Second round of Yemen peace talks resumes in Kuwait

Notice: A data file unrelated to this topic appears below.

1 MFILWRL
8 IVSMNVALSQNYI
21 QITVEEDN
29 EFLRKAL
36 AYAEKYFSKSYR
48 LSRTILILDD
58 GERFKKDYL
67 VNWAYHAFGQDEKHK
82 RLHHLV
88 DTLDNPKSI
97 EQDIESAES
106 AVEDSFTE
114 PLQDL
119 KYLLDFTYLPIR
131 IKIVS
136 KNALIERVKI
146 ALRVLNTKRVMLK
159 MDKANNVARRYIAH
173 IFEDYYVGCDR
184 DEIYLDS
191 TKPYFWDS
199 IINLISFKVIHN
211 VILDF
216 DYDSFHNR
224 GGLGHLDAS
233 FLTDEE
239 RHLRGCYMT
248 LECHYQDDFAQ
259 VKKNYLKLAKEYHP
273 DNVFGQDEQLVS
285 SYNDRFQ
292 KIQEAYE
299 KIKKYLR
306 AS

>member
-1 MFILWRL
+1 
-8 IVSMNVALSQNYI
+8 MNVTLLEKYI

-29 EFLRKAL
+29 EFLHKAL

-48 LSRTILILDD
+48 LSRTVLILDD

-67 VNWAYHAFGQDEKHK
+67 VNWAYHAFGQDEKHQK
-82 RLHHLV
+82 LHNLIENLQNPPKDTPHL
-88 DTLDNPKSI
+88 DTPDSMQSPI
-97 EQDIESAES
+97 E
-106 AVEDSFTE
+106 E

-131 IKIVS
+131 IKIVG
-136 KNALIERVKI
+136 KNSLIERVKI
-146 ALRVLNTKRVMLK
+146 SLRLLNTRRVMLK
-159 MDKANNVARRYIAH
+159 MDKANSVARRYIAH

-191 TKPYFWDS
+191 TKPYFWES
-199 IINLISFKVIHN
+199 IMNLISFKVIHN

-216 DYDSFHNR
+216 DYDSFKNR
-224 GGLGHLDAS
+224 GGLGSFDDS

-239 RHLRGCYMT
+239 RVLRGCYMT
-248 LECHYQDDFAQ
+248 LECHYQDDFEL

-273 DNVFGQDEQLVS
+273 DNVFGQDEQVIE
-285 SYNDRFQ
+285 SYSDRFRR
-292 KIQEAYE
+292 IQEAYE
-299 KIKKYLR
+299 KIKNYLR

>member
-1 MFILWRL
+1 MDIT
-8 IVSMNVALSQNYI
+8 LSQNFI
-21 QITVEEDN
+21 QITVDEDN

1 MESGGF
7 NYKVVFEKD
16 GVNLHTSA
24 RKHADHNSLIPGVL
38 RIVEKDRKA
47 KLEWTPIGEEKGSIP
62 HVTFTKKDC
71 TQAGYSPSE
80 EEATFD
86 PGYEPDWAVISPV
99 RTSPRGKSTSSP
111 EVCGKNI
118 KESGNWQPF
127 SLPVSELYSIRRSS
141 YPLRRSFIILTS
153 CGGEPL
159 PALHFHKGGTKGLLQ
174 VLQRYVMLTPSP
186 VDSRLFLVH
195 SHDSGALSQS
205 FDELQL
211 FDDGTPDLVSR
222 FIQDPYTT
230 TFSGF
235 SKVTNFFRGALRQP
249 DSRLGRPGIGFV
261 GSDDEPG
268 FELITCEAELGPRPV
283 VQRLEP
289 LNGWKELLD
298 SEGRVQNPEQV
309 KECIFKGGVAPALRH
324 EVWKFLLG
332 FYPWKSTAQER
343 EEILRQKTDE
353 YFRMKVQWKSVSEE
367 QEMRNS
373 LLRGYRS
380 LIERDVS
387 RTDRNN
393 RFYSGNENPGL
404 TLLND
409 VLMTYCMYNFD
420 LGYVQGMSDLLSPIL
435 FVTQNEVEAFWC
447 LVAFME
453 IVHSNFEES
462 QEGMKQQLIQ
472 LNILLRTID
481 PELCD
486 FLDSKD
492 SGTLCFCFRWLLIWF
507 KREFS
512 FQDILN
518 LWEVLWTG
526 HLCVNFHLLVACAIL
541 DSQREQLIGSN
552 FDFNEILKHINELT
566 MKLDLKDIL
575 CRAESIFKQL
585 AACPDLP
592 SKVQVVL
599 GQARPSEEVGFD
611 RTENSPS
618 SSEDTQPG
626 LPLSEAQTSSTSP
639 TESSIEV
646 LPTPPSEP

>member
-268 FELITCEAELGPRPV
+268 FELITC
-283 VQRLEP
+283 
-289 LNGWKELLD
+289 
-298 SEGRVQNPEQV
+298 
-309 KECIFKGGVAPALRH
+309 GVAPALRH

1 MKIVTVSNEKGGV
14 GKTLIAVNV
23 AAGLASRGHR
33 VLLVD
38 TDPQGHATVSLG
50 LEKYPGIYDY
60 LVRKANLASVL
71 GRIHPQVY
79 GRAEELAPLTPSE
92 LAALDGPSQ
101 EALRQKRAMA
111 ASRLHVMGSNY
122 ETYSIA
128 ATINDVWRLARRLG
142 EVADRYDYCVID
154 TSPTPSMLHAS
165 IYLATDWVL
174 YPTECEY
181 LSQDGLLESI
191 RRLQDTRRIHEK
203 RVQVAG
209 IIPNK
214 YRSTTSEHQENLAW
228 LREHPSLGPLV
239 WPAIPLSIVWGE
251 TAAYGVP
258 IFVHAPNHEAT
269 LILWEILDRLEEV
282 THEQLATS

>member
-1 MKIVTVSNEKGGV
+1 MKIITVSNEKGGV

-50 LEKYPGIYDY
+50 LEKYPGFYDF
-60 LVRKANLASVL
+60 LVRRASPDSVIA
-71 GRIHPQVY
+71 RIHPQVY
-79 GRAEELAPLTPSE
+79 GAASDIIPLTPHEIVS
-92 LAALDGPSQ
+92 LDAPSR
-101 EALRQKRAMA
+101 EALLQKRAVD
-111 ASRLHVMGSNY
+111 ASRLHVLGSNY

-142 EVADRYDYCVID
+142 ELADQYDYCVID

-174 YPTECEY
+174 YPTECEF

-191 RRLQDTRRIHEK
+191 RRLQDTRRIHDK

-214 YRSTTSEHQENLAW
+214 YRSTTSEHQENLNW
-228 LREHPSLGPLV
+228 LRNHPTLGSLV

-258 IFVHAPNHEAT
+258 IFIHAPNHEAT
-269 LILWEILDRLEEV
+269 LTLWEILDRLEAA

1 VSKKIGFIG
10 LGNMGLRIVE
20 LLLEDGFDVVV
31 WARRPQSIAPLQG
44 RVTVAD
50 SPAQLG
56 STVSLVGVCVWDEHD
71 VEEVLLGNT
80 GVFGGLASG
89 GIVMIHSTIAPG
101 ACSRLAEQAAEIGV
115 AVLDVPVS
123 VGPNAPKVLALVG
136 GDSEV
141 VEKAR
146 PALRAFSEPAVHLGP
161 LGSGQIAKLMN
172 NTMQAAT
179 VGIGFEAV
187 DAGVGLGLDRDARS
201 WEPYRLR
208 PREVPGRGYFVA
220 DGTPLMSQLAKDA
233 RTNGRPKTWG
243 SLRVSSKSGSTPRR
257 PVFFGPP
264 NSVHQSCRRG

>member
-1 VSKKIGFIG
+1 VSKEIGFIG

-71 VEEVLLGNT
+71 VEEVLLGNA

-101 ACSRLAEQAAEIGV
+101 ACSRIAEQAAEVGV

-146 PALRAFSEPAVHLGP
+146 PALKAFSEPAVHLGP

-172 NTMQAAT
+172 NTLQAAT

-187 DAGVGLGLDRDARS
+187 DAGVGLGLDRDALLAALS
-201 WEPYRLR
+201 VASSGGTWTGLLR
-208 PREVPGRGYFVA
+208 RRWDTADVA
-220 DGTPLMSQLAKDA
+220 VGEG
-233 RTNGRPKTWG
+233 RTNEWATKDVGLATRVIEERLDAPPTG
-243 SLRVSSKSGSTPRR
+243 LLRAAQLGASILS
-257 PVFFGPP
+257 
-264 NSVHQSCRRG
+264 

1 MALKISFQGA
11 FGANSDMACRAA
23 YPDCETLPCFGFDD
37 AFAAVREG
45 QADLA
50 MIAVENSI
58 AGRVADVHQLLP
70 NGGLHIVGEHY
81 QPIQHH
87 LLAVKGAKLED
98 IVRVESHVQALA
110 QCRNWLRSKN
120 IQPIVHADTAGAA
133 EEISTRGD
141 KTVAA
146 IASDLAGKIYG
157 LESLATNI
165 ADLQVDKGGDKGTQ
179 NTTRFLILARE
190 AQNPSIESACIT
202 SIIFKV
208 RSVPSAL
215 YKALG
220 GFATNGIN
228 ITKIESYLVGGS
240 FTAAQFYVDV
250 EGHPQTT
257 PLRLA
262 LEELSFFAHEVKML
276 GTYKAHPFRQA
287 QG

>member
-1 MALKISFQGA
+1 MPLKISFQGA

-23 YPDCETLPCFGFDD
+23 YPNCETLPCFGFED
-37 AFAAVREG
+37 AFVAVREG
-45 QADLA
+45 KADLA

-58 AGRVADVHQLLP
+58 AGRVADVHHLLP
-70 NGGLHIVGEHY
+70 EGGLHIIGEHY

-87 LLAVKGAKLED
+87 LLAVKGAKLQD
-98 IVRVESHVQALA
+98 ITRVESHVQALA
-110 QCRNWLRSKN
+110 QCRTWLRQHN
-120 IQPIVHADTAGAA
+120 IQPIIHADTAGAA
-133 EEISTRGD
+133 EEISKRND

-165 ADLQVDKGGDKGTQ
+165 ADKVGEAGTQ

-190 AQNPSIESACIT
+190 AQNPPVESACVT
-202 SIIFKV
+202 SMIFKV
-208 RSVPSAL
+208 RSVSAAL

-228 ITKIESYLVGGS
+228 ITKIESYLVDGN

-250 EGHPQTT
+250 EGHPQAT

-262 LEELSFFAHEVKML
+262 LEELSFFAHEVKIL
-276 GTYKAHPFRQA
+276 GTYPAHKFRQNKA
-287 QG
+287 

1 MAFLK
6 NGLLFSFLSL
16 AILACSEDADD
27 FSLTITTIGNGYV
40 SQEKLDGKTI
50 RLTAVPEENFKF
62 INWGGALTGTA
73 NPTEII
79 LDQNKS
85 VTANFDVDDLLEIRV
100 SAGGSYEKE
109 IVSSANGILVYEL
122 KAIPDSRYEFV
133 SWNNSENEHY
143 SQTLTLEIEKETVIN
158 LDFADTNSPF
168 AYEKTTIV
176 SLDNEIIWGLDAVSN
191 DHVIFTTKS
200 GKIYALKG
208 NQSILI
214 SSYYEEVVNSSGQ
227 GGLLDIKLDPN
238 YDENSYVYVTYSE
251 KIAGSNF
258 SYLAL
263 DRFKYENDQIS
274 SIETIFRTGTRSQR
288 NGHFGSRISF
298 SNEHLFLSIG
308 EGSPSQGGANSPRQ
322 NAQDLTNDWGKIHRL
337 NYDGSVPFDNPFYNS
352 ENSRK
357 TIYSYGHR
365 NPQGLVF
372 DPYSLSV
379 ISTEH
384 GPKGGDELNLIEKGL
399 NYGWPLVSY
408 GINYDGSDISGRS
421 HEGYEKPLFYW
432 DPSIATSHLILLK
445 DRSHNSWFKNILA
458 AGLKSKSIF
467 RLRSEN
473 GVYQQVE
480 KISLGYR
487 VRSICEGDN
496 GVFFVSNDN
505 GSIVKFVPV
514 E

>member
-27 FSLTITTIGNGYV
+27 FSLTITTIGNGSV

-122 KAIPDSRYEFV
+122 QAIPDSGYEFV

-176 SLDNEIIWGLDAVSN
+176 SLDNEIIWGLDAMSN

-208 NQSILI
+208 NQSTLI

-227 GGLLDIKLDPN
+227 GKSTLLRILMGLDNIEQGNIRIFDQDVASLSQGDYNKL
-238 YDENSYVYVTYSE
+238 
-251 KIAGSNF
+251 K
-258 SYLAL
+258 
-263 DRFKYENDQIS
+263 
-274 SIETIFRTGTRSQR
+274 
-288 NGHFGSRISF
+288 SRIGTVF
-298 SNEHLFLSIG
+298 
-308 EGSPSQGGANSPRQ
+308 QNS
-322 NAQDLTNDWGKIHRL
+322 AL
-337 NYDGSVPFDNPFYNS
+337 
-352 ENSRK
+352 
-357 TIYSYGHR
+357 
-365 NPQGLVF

Kuwait City: A second round of the UN-facilitated peace talks between Yemen's warring parties resumed in Kuwait after a two-week break, government officials said. The negotiations aimed at ending the civil war, bringing security and stability to the war-torn Middle East country were officially halted late last month and were scheduled to resume on Friday, Xinhua news agency reported. The UN Special Envoy for Yemen Ismail Ould Cheikh Ahmed confirmed that the talks were held on Saturday evening with the presence of representatives from the two warring rivals. Yemeni Foreign Minister Abdul-Malik Mekhlafi, who heads the government's peace negotiating team, said on Twitter that "the government decided to return to the peace talks after receiving written response from the UN envoy to our previous demands." The upcoming talks will continue for about two weeks and will mainly focus on discussing withdrawal from cities, handing over government facilities, release of prisoners and lifting siege on cities, he said. The Foreign Minister added that "we agreed with the UN envoy that the two-week duration of the negotiations won't be extended more and no other topics will be debated." The delegation of the Shia Houthi rebels and their allies from General People's Congress Party arrived in Kuwait on Friday from Yemen. Yemeni political observers said that the UN-brokered peace talks that kicked off in Kuwait City on April 11 failed to reach any tangible breakthroughs to end the conflict after more than two months of negotiations. Delegates of the government strongly insisted that they represent Yemen's sole legitimate governing authority, and call for the full implementation of last year's UN Security Council Resolution 2216. The resolution orders Houthi militias to withdraw from capital Sanaa and all other cities occupied earlier, hand over weapons and release political prisoners before forming a new sharing transitional government. However, the Houthis have said that they represent the country's de facto rulers and urged to form a new transitional government before discussing withdrawal from cities and the other topics.